Acrylic paints are inherently safer for children than enamel paints, making their inclusion in Gift Sets, intended for sale to children, an obvious choice.
It may be worth noting that the acrylics referred to may have been replaced, since 2007, with better quality acrylics.

Rivet Counter
Unfortunately, this is often used as a derogatory term, used to describe someone who is more of a JMN than anything. A Rivet Counter is someone who displays an almost obsessive attention to detail and who make become quite anxious if, for example, the model they are building has an inaccurate number of rivets embossed on its surface, or the 'wrong' style of nuts are modelled, holding the wheels on a certain marque of Sherman tank, or whatever.
To be fair, we owe a lot to rivet counters, for it is they that have raised the bar of accuracy for kit makers everywhere and allow us to build a Spitfire that looks like a Spitfire, as opposed to a Hurricane.

Rotor
The big whirly thing on top of a helicopter and that smaller whirly thing, often on the tail.

Rubburns
The small finger wounds acquired when sanding small pieces.

S

SAMI
Scale Aviation Modelling International - A modelling magazine, the Editor of which has a soft spot for Classic British kits and 1/144.

Satin
A mid-sheen paint, higher than matt but lower than gloss.

Satin Cote
(Humbrol) A solvent-based varnish used to give a protective and decorative mid-sheen satin finish. As with other ‘Cotes’, this does not yellow over time.

Scale
The relative size at which a model is reproduced, indicated by how many units length of the original one unit of the model corresponds to. So for example, a 1/72 scale aircraft means that 1cm of the model equals 72cm of the original. Common indicators for scale include 1/72 and 1:72, but they all mean the same thing.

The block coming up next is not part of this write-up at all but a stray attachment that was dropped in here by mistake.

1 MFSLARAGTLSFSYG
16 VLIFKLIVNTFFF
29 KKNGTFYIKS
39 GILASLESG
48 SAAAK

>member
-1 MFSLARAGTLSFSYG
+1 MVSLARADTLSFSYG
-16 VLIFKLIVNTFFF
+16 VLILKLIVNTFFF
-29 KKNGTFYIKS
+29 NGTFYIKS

Scale Modelworld
The National Model Show, organised by the IPMS-UK, usually over a weekend in November and, in more recent years and for the foreseeable future, held in Telford, Shropshire, at the International Centre.
This show hosts displays from most IPMS-UK Branches and SIG's, as well as those from abroad. There is a highly competitive competition and more stalls selling kits, accessories and anything else that might be of use to the modeller than you could shake a spue at.

Scalpel
See Modelling knife

Scratchbuilding
Making your own parts, or even models, out of materials such as plasticard and sprue.

Seam Line
An artifact of the moulding process. When the two halves of a mould are pressed together, they should form a perfect seal. Liquid plastic will flow out of and into any gaps and, when the piece is removed from the mould, it will have an obvious line of plastic running around it. This will usually require removal.

Settling
Where paint pigment has sunk to the bottom of the tin - especially common in low viscosity paint. Settling is generally not terminal, but the pigment must be re-incorporated to ensure consistency of colour and application. It can be easily remedied with vigorous stirring.

Sheen